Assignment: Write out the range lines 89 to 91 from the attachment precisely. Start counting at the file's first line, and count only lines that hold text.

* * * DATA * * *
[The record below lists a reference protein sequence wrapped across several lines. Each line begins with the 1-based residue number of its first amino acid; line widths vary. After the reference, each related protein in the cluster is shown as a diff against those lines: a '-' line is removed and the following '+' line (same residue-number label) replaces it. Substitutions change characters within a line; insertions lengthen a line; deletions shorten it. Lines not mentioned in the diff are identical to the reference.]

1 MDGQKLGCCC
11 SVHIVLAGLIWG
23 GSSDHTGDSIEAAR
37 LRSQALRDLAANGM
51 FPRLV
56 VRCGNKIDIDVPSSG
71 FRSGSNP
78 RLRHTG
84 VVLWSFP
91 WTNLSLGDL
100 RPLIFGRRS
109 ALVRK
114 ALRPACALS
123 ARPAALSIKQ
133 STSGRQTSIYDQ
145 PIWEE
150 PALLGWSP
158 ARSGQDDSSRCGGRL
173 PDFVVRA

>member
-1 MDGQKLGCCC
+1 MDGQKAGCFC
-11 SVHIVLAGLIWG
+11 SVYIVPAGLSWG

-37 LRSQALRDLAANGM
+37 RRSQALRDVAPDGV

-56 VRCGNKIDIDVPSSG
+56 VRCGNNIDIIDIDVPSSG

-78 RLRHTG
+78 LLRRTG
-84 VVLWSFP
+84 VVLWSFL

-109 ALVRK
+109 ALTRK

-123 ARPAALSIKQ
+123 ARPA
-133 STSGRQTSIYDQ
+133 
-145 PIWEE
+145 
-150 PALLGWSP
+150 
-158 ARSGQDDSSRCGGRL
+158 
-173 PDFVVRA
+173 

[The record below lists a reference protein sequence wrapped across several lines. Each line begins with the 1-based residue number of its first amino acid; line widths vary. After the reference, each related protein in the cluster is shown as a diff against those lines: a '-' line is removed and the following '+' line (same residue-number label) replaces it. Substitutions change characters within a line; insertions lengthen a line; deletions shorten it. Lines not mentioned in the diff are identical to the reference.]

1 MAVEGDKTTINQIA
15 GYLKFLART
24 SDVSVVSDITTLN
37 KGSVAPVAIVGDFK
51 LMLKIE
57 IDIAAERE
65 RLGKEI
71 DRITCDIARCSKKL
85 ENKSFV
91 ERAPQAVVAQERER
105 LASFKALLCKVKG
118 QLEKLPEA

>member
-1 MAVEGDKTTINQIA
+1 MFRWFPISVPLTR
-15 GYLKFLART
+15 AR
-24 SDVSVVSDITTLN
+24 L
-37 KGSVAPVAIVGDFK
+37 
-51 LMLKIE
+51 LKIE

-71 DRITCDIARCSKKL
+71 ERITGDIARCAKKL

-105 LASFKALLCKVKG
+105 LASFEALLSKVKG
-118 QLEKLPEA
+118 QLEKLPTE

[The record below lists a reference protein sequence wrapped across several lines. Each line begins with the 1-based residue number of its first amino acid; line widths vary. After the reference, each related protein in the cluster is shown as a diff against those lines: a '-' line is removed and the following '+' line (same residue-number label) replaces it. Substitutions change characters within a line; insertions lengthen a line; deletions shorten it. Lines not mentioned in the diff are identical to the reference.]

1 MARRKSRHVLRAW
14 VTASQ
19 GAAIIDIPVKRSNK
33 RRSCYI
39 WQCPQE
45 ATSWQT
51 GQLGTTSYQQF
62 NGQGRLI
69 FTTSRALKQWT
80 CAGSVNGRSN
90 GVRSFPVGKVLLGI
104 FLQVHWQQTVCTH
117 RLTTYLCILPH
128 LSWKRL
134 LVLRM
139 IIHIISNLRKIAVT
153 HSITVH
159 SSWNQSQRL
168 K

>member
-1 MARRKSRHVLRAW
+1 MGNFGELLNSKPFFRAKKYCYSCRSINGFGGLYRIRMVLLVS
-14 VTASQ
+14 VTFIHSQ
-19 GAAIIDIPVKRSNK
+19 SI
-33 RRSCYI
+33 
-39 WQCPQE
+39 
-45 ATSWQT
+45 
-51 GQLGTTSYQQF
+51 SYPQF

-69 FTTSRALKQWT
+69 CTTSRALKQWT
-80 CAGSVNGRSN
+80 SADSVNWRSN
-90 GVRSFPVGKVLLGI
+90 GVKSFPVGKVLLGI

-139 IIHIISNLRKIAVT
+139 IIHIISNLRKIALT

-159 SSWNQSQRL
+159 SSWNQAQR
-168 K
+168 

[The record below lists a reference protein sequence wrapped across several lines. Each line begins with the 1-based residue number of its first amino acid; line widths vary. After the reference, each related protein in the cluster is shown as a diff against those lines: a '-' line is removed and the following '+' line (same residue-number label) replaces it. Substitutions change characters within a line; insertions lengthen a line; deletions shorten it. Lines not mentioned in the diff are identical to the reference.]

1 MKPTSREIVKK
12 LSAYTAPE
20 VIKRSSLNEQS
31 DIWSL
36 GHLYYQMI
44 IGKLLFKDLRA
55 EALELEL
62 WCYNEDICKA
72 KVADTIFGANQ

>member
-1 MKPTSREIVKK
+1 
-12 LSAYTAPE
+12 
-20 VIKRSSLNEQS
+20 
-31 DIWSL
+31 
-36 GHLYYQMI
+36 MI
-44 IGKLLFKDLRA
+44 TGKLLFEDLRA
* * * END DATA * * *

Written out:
90 GVRSFPVGKVLLGI
104 FLQVHWQQTVCTH
117 RLTTYLCILPH